RIDGEFIELD, Conn. and INDIANAPOLIS, May 29, 2012 /PRNewswire/ -- Boehringer Ingelheim and Eli Lilly and Company (NYSE: LLY) today announced they have received a positive opinion from the European Medicines Agency's (EMA) medicinal committee recommending approval of Jentadueto® (linagliptin/metformin hydrochloride) tablets, a medicine combining the DPP-4 inhibitor, linagliptin (the active ingredient in Tradjenta® tablets, marketed under the trade name Trajenta® in Europe) and metformin in a single tablet taken twice daily.(1)
The EMA's Committee for Medicinal Products for Human Use (CHMP) recommended the approval of JENTADUETO for use alongside diet and exercise to improve glycemic control in adults with type 2 diabetes who are inadequately controlled on their maximally tolerated dose of metformin alone or those already being treated with the combination of linagliptin and metformin. If approved by the European Commission, JENTADUETO will provide a new, single-tablet treatment option, taken twice daily, for adults with type 2 diabetes who need to improve control of their blood glucose.(2)
"The CHMP positive opinion for JENTADUETO marks another important regulatory milestone for the Boehringer Ingelheim and Eli Lilly and Company worldwide diabetes alliance, extending our commitment to bringing new medicines to those patients who need them," said Prof. Klaus Dugi, Corporate Senior Vice President Medicine, Boehringer Ingelheim. "Around the world, many people with type 2 diabetes require more than one treatment to adequately manage their blood sugar. By combining two important diabetes medicines in a single tablet, we believe that JENTADUETO will provide people with type 2 diabetes another way of improving control of their blood sugar."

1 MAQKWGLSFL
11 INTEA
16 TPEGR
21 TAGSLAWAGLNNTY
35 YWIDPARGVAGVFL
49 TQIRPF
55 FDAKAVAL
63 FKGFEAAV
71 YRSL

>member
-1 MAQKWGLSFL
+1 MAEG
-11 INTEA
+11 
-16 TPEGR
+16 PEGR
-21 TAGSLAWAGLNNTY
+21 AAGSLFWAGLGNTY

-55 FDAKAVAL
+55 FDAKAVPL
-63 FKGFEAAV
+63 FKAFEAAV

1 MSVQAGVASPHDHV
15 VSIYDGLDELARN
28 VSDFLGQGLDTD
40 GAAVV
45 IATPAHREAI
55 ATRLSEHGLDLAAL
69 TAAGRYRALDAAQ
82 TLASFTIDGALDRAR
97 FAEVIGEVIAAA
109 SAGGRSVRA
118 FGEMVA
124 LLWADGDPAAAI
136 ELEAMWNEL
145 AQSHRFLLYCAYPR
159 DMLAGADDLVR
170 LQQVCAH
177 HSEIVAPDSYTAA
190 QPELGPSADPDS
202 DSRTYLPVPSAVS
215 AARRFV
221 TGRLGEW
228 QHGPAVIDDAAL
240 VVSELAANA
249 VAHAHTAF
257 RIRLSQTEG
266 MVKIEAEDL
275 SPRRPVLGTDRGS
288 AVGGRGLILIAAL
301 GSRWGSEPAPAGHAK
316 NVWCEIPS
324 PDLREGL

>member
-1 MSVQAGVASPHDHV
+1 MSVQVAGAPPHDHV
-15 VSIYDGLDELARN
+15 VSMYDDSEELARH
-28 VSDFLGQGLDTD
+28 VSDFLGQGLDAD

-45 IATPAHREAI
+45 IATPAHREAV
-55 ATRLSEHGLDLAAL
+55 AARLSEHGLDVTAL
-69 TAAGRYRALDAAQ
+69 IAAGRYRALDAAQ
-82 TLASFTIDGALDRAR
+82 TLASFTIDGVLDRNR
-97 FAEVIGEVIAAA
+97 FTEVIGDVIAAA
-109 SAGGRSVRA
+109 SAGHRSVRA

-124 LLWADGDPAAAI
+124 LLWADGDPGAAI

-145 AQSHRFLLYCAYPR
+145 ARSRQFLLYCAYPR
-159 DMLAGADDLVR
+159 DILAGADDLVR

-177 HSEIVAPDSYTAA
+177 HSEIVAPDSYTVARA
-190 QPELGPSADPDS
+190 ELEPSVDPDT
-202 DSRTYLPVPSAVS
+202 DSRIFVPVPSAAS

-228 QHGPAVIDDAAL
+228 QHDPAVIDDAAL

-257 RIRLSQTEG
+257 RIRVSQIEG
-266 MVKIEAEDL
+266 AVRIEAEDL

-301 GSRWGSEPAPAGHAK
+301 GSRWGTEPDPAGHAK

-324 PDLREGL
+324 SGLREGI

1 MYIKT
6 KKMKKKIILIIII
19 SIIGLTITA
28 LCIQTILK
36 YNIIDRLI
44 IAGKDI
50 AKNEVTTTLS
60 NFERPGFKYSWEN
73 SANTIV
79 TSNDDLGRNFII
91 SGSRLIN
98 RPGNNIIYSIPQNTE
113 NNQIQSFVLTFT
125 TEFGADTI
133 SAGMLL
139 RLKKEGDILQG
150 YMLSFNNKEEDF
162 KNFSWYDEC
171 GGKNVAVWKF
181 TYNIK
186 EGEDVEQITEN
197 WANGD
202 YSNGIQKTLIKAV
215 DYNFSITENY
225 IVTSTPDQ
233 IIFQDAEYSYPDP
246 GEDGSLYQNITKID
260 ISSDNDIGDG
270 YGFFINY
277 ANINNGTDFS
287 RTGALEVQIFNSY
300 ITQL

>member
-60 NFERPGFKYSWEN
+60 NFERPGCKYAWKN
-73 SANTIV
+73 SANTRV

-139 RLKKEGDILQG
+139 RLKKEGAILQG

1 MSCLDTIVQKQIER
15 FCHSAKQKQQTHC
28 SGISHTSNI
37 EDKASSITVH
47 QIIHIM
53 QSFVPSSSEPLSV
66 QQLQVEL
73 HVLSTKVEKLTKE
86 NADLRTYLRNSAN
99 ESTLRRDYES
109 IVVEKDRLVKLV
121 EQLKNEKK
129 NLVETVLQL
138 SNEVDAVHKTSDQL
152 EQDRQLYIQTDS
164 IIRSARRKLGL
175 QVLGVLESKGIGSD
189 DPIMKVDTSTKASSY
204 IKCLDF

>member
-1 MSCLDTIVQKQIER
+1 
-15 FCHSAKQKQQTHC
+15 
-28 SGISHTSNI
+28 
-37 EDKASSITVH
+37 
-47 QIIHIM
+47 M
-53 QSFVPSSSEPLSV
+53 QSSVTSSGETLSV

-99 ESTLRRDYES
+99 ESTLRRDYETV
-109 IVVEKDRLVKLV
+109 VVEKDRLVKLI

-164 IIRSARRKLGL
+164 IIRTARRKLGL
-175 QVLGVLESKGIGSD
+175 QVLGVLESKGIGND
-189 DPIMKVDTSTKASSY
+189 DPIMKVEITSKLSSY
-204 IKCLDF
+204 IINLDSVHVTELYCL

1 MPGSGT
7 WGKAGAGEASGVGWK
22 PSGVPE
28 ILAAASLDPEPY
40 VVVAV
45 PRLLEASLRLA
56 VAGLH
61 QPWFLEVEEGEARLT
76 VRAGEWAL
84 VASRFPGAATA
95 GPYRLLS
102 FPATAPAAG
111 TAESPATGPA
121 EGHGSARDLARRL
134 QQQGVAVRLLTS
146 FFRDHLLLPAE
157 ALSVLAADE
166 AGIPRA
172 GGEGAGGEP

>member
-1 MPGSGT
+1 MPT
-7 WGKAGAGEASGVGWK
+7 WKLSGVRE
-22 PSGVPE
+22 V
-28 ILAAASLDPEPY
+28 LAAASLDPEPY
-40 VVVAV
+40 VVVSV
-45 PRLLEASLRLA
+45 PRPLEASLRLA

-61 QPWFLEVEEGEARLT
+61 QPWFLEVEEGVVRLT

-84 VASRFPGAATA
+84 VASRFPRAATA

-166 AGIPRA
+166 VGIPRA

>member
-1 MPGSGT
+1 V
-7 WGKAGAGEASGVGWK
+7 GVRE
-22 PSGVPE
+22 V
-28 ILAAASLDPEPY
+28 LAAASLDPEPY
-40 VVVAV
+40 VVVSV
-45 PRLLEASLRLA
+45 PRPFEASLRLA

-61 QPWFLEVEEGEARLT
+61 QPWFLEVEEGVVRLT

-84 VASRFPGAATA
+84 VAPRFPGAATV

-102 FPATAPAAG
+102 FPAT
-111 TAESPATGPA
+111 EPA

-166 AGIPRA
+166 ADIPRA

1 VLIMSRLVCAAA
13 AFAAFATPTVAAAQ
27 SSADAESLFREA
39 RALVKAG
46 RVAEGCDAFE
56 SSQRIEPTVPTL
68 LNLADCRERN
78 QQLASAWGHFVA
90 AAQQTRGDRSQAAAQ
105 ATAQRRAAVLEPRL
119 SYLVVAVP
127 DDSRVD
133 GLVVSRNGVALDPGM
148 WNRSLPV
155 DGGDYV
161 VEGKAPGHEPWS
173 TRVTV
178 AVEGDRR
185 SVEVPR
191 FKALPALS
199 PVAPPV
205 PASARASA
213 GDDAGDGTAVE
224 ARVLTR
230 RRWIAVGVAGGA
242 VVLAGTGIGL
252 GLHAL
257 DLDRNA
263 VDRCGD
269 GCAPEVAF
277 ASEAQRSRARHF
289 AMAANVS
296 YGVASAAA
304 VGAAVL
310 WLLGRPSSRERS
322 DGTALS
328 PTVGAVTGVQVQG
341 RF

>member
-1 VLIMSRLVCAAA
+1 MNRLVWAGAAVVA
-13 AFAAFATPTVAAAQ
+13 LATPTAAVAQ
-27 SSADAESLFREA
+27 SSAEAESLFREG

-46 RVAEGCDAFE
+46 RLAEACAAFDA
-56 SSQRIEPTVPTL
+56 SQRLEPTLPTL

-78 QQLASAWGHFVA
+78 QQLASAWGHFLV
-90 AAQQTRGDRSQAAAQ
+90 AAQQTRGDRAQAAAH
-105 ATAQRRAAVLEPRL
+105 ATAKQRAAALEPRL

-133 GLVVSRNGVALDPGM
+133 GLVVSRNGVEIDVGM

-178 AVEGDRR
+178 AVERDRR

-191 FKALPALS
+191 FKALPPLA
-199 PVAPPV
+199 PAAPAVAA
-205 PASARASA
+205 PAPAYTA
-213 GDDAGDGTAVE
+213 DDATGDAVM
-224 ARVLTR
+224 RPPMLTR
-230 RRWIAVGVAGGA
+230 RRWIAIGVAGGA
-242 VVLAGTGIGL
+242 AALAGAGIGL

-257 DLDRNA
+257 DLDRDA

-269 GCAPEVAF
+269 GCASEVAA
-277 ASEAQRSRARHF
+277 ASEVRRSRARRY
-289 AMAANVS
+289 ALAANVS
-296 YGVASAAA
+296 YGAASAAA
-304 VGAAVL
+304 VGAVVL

JENTADUETO was approved by the U.S. Food and Drug Administration (FDA) in January 2012 as a prescription medicine used along with diet and exercise to improve glycemic control in adults with type 2 diabetes when treatment with both linagliptin and metformin is appropriate.(1) In clinical studies, initial combination therapy with JENTADUETO was superior to metformin monotherapy and to placebo in improving hemoglobin A1c (HbA1c or A1C) and fasting plasma glucose (FPG), with a similar safety and tolerability profile. No meaningful change in body weight was noted in any treatment group.(1)